Mark’s Say, February 2019

A recent study by the Authors Guild in the United States has shown that the median income for writers in the US dropped 42% between 2009 and 2017. The director of the Authors Guild, Mary Rasenberger, said that in the mid-twentieth century a good literary fiction author could earn a middle-class living just by writing. Royalties and advances are down almost 30% and other sources of income from newspapers and magazines have also declined. Ms Rasenberger said this is largely because of the growth of Amazon, and its subsidiary Book Depository; their disruption of the market and drive for lower prices has led to diminishing returns for publishers, particularly small and independent publishers, which in turn has led to lower advances and royalties for authors. The picture is the same in the UK where a study has shown that earnings for professional authors has plummeted 42% since 2005. The CEO of the Australian Society of Authors, Juliet Rogers, says that there is not much data on Australian authors, although in 2013–14 Macquarie University did a survey of Australian authors which showed a median income of $12,900 from their creative writing. “We are working on getting up-to-date figures so that five years down the line we can compare. I would be hugely surprised if this figure had improved,” she said.

On a brighter note, Melbourne boy Bram Presser has won the Goldberg Prize for Debut Fiction in the National Jewish Book Awards in the US for his novel The Book of Dirt. Published by Text in 2017, The Book of Dirt is a fictional version of the life of Presser’s grandfather, a survivor of Theresienstadt and Auschwitz, who rarely spoke about his experiences to his family. It also won the NSW Premier’s Prize for Literature in 2018.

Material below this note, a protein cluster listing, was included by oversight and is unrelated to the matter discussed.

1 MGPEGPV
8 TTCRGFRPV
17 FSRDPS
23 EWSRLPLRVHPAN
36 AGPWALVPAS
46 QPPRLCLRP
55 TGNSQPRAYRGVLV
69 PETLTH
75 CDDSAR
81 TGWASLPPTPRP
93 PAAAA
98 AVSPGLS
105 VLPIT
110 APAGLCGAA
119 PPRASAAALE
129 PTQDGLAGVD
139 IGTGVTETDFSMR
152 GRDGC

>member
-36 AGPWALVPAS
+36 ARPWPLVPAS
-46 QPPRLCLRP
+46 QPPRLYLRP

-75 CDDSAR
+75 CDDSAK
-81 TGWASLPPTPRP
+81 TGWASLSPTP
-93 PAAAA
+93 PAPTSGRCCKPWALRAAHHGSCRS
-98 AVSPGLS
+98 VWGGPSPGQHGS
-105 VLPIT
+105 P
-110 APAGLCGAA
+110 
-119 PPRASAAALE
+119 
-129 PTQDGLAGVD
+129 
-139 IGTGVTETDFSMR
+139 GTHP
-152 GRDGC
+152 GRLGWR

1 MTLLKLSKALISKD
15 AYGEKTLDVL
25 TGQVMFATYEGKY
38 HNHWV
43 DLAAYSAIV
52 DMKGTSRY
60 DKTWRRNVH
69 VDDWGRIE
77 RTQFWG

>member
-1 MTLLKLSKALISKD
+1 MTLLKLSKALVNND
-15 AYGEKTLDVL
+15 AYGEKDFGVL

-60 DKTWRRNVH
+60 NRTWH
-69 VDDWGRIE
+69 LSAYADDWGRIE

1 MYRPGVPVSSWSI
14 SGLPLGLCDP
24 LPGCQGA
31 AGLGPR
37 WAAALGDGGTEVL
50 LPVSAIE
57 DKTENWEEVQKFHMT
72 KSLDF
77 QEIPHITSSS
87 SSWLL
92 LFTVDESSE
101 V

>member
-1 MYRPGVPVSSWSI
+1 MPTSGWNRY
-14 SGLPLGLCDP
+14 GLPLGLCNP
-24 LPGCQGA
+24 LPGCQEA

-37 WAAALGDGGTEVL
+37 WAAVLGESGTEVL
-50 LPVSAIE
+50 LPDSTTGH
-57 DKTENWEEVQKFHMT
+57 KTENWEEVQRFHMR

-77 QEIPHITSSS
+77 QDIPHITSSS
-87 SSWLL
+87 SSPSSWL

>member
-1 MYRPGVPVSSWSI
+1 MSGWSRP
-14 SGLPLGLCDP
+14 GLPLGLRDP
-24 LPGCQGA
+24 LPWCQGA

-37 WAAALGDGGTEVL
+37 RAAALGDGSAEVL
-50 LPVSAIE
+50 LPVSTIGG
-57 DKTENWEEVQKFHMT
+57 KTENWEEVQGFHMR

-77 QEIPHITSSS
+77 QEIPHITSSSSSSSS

If you’ve spent time in Lygon Street or around our shop in Acland Street you will have noticed a dramatic rise over the past few years in the number of people asking for money on the streets. When I go to work early in Lygon Street I sometimes see ten to fifteen people curled up asleep in doorways and shopfronts. It makes me feel ashamed, disgusted and sad that such a wealthy and privileged society as ours can tolerate the fact that our fellow citizens are forced to live in such dire circumstances. I’ve had contact with some of the people on the street, heard their stories, and made friendships of sorts. As quickly as they appear they disappear and you wonder if things have become better for them. Their stories are rarely told. Homelessness is an issue that many of us just want to go away. In his new novel The Rip, Mark Brandi tells the story of a homeless couple. It’s a brave move but it’s a compelling and moving story. Brandi was drawn to the idea over a number of years; he used to work in the city around the corner from the Salvation Army centre and encountered homeless people there. Over time he became drawn to their stories and so the idea for the book and the central character began to form. While part of Brandi’s hope is that his book will help people pay more attention and care a little more, he really wanted to give voice to his character and to the story. With a recent study showing that Victoria spends half as much on social housing as does NSW, let’s hope The Rip is successful on both fronts – it’s out at the beginning of March.


Mark Rubbo is the managing director of Readings

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The Rip

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Mark Brandi

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